Bone implant gives new hope to hearing impaired
Published Saturday, May 11, 2013 9:50PM EDT
Last Updated Saturday, May 11, 2013 11:41PM EDT
A new implant designed to produce sounds through bone vibrations is giving new hope to the hearing impaired.
Doctors at a London, Ont., hospital have begun tests on the latest generation of hearing implants called the Bonebridge, an implant surgically embedded under the skin and into the temporal bone.
An external microphone worn under the hair captures sound and sends it to the implant, which transforms the noise into vibrations. The vibrations are transmitted to the inner ear, where they are processed into natural sound.
The device, recently approved in Canada for clinical use, is designed for people who have hearing loss in the middle and outer ear.
Older versions of the bone conduction device were considered too bulky, and required a metal hook to anchor the external microphone to the scalp.
The updated device uses wireless technology and links the internal and external components using magnets.
Kelly Dickson, a 51-year-old nurse at Grand River Hospital in Kitchener, Ont., has become the first person in North America to receive the innovative device.
As a child, she developed chronic ear infections required multiple surgeries to repair her eardrums. In spite of all her treatments, her hearing gradually got worse.
Testing out her device two weeks after the surgery, Dickson said she is delighted that she can now hear clearly for the first time.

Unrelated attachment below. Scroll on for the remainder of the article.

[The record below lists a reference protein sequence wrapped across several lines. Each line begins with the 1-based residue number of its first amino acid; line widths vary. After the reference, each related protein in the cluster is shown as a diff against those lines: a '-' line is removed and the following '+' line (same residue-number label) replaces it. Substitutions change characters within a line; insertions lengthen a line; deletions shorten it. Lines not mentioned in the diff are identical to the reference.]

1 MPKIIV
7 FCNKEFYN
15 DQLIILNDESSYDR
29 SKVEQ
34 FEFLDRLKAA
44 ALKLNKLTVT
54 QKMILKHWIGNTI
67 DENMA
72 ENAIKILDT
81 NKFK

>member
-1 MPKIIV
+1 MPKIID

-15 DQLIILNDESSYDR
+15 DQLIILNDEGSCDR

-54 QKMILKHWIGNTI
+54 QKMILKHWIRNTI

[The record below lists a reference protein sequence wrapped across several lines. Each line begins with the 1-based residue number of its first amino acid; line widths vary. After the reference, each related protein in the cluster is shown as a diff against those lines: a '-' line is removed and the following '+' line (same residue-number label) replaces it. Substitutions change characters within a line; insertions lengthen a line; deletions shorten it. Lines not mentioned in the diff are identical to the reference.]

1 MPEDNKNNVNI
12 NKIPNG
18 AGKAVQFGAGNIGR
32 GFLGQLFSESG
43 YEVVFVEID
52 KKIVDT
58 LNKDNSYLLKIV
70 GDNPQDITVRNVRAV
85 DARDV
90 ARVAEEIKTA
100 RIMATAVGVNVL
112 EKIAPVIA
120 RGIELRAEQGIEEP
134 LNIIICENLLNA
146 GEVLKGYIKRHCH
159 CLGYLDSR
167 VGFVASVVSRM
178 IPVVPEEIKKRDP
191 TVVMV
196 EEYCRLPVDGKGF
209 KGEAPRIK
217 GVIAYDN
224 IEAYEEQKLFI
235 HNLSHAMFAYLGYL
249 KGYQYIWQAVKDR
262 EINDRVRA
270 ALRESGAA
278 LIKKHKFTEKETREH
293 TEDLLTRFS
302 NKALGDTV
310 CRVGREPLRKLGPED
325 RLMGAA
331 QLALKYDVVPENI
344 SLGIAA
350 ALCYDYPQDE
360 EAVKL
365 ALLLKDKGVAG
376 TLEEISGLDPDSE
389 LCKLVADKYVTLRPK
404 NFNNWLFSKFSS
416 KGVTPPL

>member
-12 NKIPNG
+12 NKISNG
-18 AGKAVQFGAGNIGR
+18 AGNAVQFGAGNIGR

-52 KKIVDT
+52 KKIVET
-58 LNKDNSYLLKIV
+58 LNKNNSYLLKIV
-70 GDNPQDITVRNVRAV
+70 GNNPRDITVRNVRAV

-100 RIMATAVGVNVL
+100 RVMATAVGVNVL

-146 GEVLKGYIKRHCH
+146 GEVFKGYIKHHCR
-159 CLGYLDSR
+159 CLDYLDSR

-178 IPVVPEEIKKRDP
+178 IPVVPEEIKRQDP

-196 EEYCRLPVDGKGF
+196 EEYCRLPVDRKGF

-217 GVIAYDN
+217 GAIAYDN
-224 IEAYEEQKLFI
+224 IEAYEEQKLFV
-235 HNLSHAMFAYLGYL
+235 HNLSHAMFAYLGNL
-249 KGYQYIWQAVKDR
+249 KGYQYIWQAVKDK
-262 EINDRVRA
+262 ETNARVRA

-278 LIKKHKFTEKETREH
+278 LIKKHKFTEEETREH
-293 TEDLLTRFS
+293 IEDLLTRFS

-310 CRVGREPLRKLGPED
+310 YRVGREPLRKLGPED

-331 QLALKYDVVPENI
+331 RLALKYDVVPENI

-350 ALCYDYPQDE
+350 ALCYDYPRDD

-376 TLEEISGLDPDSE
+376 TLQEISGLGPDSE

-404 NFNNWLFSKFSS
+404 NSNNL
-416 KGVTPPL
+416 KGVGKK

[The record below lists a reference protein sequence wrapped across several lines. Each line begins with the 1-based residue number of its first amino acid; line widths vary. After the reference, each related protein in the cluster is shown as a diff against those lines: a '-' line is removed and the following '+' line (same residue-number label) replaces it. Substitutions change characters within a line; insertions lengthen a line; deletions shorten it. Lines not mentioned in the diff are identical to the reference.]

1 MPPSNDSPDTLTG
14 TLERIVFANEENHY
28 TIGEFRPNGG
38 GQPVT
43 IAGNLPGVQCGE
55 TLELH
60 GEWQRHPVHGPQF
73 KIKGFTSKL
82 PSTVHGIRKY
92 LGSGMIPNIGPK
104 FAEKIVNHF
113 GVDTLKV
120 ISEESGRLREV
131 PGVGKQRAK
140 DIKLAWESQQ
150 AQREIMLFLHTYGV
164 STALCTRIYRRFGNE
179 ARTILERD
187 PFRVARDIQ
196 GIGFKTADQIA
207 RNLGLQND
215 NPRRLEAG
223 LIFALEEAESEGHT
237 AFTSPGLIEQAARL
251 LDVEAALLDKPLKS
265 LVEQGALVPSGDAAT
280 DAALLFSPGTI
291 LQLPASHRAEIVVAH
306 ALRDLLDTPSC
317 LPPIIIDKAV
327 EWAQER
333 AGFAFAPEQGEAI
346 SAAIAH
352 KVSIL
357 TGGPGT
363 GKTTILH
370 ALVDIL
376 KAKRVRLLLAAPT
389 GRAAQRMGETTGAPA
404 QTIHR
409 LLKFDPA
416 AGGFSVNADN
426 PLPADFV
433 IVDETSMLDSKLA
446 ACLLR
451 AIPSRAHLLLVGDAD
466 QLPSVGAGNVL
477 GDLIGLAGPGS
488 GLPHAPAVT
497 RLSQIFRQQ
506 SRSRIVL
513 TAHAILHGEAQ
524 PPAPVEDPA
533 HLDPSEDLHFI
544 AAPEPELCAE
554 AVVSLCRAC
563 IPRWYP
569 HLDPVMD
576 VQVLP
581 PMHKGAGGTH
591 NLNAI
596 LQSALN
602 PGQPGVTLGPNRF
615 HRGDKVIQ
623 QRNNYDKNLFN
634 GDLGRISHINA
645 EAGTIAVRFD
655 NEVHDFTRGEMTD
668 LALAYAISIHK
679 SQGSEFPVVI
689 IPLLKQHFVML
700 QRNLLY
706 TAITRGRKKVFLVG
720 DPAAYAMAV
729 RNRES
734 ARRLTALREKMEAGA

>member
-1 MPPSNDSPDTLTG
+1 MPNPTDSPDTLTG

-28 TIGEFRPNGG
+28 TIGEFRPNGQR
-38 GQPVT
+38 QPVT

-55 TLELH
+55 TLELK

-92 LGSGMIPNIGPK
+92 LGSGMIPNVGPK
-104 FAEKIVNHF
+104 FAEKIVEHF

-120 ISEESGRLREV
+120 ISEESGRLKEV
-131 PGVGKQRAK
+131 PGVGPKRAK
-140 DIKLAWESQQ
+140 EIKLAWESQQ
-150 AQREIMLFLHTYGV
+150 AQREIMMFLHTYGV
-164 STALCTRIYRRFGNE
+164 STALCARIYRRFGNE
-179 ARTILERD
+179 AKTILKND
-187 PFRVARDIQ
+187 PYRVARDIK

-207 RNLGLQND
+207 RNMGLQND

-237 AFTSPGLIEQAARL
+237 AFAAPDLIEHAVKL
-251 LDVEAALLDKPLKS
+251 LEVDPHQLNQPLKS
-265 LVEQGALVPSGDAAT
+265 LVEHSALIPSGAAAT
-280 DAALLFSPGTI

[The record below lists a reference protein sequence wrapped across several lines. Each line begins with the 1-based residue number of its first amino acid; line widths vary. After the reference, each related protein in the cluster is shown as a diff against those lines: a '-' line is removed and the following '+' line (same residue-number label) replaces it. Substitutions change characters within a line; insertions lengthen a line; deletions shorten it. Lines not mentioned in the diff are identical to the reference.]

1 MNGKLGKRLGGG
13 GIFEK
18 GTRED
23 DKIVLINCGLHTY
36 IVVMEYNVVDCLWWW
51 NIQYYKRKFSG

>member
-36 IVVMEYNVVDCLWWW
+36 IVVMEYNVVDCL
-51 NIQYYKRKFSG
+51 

“I’m hearing almost everything,” she said.
Dickson’s surgeon Dr. Sumit Agrawal told CTV News the device is useful for hard-of-hearing patients who are unable to wear a standard hearing aid or are not candidates for a cochlear implant.
“Cochlear implants are for inner ear hearing loss and those are people who are usually severely to profoundly deaf so we completely replace their natural acoustic hearing with electrical hearing,” he said. “Here, we’re actually giving people natural acoustic sound. We’re just giving it through the bone of the skull.”
Agrawal said the device is also less visible, which is considered a benefit to people who are self-conscious of their hearing aid.
“Here it’s going to be completely hidden within her hair, so people won’t even know that she has a hearing impairment,” Agrawal said of Dickson.
The device is covered by the Ontario Health Plan and costs between $3,000 and $5,000.
Marshall Chasin, an audiologist with the Canadian Academy of Audiology said the device is “one more tool to our toolbox.”
An estimated 3.5 million Canadians have some form of hearing loss, with about 350,000 of them considered so impaired they are deaf in one or both ears.
The number of patents in the hearing industry is “growing by leaps and bounds” as audiologists try to find better ways to treat the hearing-impaired, Chasin said.
“We’re getting closer to a correction,” he said. “We’re not there yet, I’m not sure if we’ll ever get there, but we are certainly going in that direction.”
With a report from CTV’s medical specialist Avis Favaro and producer Elizabeth St. Philip